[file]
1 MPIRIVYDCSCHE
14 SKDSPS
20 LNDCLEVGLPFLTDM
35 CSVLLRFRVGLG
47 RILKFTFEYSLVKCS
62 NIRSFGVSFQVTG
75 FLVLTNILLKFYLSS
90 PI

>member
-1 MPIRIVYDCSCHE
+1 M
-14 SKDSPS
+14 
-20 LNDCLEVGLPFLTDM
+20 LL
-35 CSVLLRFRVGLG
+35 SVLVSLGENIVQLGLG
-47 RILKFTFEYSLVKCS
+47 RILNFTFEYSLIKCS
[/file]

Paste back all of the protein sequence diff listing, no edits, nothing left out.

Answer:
1 MPIRIVYDCSCHE
14 SKDSPS
20 LNDCLEVGLPFLTDM
35 CSVLLRFRVGLG
47 RILKFTFEYSLVKCS
62 NIRSFGVSFQVTG
75 FLVLTNILLKFYLSS
90 PI

>member
-1 MPIRIVYDCSCHE
+1 M
-14 SKDSPS
+14 
-20 LNDCLEVGLPFLTDM
+20 LL
-35 CSVLLRFRVGLG
+35 SVLVSLGENIVQLGLG
-47 RILKFTFEYSLVKCS
+47 RILNFTFEYSLIKCS